The next, and perhaps most significant, problem with kitchen anarchy is hygiene: counters are never properly cleaned. Random items are left in the way of a proper cleaning, thus interfering with other people's ability to clean, and to prepare their food, even if they decide to improve on another's sub-standard efforts. A dirty kitchen is a travesty, in my view, and unacceptable: that is where I choose to draw the line. Mankind has known about bacteria for quite a while now and should be united behind the cause of fighting against it. Kitchens are for preparing food; they are not playgrounds.
Lastly, leaving food waste around a kitchen attracts insects. Some people never got on board the perpetual war between the humans and the ants, roaches, and vermin. My system above smoothly avoids this problem, as there is never any bait left out to entice passing bugs. Hygiene is prioritized. A collection of fresh, clean rags is available on demand. It should not have gone off the rails.
I knew that my friend was a messy person, and she was raising a child—so double messiness. Her kitchen had been crawling with ants back when she rented her own house. The bugs were attracted to all the crud left smeared on every counter surface. Over time I came to realize that this was no fluke but her idea of normalcy.
When she moved in, I made repeated efforts to communicate to her the importance of following the tested system, but she refused. Wouldn't hear it. Talked over me. Argued every point every time. She deemed it “not necessary,” when I clearly found it necessary for the above stated reasons and more: it was my preference to live in a clean environment.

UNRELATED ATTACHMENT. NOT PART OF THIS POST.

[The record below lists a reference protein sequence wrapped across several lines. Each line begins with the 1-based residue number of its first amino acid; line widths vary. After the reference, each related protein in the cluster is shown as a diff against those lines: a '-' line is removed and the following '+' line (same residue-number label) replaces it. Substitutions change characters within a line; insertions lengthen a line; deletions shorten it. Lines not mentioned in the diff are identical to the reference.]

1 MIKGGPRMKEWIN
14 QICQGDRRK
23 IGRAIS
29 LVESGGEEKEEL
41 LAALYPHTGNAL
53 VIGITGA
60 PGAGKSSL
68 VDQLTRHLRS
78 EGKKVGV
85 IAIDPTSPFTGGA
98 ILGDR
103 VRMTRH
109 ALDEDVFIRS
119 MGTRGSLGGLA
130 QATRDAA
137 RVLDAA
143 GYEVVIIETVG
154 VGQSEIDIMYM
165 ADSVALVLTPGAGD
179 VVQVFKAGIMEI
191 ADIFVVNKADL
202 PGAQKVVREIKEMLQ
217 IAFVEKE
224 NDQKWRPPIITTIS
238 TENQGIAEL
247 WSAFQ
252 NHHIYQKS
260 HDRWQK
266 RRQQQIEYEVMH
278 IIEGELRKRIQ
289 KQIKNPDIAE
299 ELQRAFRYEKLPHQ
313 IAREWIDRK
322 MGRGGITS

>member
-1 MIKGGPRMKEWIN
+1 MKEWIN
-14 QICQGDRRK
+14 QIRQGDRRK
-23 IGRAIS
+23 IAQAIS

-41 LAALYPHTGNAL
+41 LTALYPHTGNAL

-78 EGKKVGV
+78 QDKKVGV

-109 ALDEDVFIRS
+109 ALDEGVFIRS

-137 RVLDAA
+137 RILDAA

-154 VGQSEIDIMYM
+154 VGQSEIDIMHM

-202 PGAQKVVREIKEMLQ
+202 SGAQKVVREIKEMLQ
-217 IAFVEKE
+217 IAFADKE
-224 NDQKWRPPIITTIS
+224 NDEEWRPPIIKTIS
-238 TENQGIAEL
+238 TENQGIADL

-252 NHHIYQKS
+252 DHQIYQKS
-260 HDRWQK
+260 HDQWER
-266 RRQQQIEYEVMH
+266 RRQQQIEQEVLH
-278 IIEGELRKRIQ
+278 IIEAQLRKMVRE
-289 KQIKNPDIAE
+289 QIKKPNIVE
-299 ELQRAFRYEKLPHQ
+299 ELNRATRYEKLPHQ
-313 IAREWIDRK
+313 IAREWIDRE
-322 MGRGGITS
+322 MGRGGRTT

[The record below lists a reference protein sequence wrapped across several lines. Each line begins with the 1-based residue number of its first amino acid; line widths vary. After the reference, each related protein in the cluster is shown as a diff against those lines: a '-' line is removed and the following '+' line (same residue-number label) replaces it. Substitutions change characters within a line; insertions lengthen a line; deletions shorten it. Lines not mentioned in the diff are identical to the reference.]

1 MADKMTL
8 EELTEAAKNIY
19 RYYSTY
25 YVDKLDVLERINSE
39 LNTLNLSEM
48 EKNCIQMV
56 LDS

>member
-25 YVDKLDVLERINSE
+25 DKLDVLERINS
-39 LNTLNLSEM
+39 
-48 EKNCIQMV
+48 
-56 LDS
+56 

But, she was also an amateur-level hoarder, which is relevant in this matter. I once mentioned the old, “Give 'em an inch they take a mile,” aphorism. No effect, she kept on taking, every square inch of the common areas. When her hoarding encroachment finally covered over the kitchen island, I had to interject.
She then made it personal, as in personal attacks, rather than simply taking care of her own business and avoiding conflicts with her housemates. This interpersonal conflict escalated to an R-Rated horror movie level, as if the pandemic wasn't harrowing enough to endure. Tense hostility hangs in the air at the time of writing.
Leaving messy problems for other people to solve is fundamentally rude. It's also incentivized for bad actors to be as lazy as possible and to do as little cleaning, so long as other housemates fill in and clean for them. This habitual rudeness builds resentment over time: that's why it needs to be addressed up front as part of a lifestyle choice. If there's a better way to manage a shared living arrangement, then why not at least consider it?
Far too many people, in my experience, behave rudely, mindlessly so, constantly infringing on others, such as with their cell phone speaker noise. Walking around with a noise box constantly invading others' peace and quiet is rude. Rudeness in a living environment is a cause for annoyance and should be minimized, not ignored, and not humored. These are our lives. They are important to get right.
I hope these real world experiences help somebody out there understand what works better and why.